• Deep vein blood clots can dislodge and travel to the lungs. This is called pulmonary embolism.
  • There are more deaths from pulmonary embolism than breast cancer, AIDS, and car accidents combined.
  • Deep calf or thigh pain and swelling of the leg are signs of deep vein thrombosis.
  • Blood clots also arise in varicose veins. This is called superficial phlebitis.
  • Superficial phlebitis usually feels like a hard, tender lump on your lug.
  • Blood clots can be very serious. Those that occur in varicose veins are usually smaller and less dangerous, but they still need to be treated by your doctor.
  • If you have varicose veins and experience calf pain or swelling, it is vital to see a doctor promptly.

 

The Risk Factors for Developing These Types of Clots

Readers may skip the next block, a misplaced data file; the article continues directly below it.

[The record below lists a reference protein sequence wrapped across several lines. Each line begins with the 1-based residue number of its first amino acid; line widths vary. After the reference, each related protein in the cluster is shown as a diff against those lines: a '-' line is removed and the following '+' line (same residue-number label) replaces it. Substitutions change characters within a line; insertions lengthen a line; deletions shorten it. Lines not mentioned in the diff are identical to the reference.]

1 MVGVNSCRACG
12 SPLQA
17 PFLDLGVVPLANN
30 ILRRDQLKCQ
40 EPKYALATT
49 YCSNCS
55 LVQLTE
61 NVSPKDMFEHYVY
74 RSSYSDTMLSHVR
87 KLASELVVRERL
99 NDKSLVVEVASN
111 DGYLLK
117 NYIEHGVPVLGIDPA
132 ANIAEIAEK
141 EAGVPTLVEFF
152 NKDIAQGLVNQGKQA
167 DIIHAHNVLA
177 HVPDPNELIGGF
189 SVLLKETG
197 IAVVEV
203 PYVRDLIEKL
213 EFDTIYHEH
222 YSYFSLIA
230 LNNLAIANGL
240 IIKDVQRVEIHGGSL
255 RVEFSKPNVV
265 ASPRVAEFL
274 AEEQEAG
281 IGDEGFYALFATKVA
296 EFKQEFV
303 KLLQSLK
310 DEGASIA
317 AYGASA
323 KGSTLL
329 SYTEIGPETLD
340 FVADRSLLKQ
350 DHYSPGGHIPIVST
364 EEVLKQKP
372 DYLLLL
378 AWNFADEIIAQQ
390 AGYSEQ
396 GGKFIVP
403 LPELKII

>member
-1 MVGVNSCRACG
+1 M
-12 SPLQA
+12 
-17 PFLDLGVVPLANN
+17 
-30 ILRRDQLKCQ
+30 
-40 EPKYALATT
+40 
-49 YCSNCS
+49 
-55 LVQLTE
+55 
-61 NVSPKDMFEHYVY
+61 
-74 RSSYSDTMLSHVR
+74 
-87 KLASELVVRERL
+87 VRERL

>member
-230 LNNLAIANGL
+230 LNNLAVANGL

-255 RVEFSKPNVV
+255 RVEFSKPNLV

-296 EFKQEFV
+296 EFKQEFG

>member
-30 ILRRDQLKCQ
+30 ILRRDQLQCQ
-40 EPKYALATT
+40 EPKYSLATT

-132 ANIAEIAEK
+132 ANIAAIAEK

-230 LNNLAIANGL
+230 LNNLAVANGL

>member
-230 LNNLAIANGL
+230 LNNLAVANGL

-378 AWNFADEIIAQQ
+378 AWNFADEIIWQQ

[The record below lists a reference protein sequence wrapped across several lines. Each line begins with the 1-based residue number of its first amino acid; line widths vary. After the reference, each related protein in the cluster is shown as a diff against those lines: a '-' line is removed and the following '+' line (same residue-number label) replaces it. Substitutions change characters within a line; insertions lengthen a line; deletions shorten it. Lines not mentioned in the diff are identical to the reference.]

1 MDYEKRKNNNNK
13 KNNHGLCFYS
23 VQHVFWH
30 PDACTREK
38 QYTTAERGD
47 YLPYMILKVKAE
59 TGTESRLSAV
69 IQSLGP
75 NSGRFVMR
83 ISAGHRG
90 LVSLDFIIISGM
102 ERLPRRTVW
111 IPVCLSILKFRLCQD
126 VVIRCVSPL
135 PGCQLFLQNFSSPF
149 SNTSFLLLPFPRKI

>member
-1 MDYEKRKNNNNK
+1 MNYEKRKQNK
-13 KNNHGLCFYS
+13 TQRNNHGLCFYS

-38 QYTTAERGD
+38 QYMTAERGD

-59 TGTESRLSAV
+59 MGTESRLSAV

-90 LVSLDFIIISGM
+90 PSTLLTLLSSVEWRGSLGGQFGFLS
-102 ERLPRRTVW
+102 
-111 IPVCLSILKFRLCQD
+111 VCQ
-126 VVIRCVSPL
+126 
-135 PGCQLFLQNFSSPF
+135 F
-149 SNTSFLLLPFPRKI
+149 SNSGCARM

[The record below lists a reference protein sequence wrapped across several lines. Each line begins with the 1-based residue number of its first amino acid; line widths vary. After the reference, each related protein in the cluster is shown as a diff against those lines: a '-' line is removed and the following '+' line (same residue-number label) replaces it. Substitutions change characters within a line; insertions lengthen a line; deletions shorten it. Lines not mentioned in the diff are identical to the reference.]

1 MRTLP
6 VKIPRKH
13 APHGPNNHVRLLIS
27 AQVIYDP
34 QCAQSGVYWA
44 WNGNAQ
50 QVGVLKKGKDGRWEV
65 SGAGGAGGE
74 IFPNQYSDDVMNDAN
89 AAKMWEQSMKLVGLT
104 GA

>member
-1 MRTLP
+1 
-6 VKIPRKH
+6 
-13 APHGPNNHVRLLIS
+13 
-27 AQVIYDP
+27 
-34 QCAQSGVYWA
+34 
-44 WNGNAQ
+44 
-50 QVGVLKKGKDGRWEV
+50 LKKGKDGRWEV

Anyone can develop varicose veins or a blood clot if they create an environment likely to cause vein inflammation. It is important to identify the factors that can increase your chances of developing varicose veins and/or a blood clot.

Key risk factors for varicose veins:

  • Obesity (being overweight). Obesity puts extra pressure on varicose vein-prone areas of the body, such as the legs, which increases the likelihood of these problems developing varicose vein symptoms.
  • Certain occupations. Occupations requiring prolonged standing are at higher risk because they require more weight bearing down on the thighs and legs. Certain professions with long commutes also fall into this category. Occupations like truck driving and pilots are varicose vein-prone occupations.
  • Professional athletes. Contact sports players, such as football and basketball players, are at higher risk for varicose veins because of the combination of standing around a lot (which increases pressure) and constant physical activity, which causes forceful contraction of muscles, particularly in the legs. This can increase stress on veins.